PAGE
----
Additionally, certain plants and supplements can help with diarrhea prevention and alleviating symptoms:

  • Astragalus
  • Barberry
  • Bilberry
  • Bromelain
  • Fiber
  • Ginger
  • Goldenseal
  • Lactobacillus Acidophilus
  • Peppermint
  • Psyllium
  • Quercetin
  • Slippery Elm
  • Zinc

Many of these are good to mix into your diet to help your gut health regardless.


Who Needs Anti-Diarrheal Pills?

Almost everyone can use anti-diarrheal pills, and most people should be familiar with them. The NIH estimates an annual count of 2.39 billion cases of diarrhea making it right up there with common colds as far as frequency goes.

Having the medications to tackle the symptoms just makes sense unless you want to spend unnecessary time on the toilet when you are needed in emergencies.

Anti-diarrheal pills are suggested for this kit:

They are one of the few medications we also suggest outside of the first aid kit for a variety of other survival kits:

With their low cost, it makes sense to add at least a few to the majority of your kits.

How We Review Products: We research thoroughly before selecting the best products to review. We consult experts in the field for a better understanding of what makes the gear great. Hours on end are spent field testing gear in stressful conditions. We assign performance criteria and impartially rate each tested item. You can support us through our independently chosen links, which can earn us a commission at no extra cost to you. After our review process, some of the items reviewed end up in our giveaways.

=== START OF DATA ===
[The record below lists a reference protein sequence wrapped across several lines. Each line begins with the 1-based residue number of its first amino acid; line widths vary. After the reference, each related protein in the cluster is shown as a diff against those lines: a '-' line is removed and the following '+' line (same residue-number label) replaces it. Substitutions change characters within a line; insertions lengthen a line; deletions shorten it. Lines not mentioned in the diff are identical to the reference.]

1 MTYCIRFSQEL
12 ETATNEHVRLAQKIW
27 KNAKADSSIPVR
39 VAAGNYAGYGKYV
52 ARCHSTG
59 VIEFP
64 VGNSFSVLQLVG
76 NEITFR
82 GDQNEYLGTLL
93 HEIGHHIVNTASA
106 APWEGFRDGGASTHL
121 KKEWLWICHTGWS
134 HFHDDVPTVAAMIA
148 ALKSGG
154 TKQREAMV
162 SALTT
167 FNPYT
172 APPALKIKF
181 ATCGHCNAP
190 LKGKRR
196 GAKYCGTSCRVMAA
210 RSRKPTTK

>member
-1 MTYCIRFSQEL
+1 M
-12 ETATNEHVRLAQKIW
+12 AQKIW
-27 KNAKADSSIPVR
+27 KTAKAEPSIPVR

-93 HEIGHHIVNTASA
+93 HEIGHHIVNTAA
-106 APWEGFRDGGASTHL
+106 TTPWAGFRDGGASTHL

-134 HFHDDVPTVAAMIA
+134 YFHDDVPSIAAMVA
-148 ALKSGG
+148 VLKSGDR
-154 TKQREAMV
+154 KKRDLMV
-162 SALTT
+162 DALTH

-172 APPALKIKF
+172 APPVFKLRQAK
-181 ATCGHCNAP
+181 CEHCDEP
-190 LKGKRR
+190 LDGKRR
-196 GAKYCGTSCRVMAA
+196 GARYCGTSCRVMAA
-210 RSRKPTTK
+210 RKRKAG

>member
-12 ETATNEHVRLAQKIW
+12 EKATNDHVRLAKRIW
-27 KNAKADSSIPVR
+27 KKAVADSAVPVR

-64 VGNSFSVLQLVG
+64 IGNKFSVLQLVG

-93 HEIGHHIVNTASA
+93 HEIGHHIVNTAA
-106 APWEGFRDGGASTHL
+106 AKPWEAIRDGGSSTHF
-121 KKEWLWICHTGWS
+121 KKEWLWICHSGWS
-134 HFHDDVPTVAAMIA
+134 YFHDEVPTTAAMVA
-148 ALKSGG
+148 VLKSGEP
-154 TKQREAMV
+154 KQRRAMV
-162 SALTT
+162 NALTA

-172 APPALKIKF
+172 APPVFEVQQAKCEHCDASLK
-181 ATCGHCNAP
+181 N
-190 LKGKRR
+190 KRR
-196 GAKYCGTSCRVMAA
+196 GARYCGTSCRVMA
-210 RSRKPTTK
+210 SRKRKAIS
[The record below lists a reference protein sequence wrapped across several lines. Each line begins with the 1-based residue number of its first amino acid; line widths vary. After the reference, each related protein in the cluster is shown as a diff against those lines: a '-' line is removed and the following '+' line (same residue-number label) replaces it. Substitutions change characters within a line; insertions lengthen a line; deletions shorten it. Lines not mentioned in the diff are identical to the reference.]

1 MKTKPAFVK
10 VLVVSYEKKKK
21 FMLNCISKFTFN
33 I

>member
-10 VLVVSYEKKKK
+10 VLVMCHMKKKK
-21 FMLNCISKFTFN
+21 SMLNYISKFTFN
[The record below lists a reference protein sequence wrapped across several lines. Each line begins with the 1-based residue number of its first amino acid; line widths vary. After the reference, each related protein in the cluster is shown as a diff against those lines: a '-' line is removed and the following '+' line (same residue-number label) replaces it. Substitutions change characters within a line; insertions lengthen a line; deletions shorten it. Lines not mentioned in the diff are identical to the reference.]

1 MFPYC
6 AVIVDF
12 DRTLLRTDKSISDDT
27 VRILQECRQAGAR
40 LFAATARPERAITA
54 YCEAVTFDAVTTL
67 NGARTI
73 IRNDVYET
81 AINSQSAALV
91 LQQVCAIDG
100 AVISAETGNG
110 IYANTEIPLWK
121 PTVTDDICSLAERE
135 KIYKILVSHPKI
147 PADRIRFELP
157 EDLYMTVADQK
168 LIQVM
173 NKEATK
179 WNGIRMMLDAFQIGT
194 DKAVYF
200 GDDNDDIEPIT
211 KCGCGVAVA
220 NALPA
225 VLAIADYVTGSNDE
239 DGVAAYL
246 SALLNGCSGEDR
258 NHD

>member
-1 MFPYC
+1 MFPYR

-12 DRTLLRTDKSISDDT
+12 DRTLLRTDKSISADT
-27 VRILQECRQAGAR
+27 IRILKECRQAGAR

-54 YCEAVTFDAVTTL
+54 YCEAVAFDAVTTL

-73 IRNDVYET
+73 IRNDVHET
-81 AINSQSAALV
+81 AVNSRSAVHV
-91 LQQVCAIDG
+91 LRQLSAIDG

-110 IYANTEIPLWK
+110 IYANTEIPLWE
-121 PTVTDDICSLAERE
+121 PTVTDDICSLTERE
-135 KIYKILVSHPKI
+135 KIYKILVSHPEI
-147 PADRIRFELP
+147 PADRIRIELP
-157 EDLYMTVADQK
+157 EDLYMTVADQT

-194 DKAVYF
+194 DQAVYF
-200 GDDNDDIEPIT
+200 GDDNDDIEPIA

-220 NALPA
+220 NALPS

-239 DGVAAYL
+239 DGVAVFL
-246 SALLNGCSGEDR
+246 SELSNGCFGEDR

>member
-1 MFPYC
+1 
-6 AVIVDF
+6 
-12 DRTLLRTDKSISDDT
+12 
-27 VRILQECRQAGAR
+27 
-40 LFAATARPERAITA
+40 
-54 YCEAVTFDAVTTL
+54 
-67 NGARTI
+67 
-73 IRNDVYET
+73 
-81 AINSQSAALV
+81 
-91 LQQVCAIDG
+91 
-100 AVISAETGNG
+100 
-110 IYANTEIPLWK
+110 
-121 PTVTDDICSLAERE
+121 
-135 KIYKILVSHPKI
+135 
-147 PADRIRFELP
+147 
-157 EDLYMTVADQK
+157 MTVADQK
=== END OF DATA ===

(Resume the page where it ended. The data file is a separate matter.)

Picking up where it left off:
Sources and References

All of our experience and the testing we do to determine the best anti-diarrheal pills are useless without listing our research sources and references. We leaned on these for the book knowledge that we paired with our hands-on testing and practical survival experience:

Awouters, F., et al. (1983). Pharmacology of Antidiarrheal Drugs. Annual Review of Pharmacology and Toxicology. Volume 23. Pages 279 – 301. (Source)

Glass, R. MD, et al. (1991). Estimates of morbidity and mortality rates for diarrheal diseases in American children. The Journal of Pediatrics. Volume 118. Issue 4. Pages S27 – S33. (Source)

Yakoob, M., et al. (2011). Preventive zinc supplementation in developing countries: impact on mortality and morbidity due to diarrhea, pneumonia, and malaria. BMC Public Health. Volume 11. Issue 3. (Source)


The Final Word

Anti-diarrheal pills are useful for emergencies and survival kits. You don’t want a sore stomach taking you out of commission when you are needed most.

Here are a few other gear reviews and guides our subscribers have found helpful:

We presented quite a lot of information, but as always: if you have any questions let us know and we would be happy to help. Our testing found the Loperamide Hydrochloride Tablets to be the best solution given their value, effectiveness, symptoms addressed, size/weight, and versatility.

Keep exploring, stay prepared, and be safe.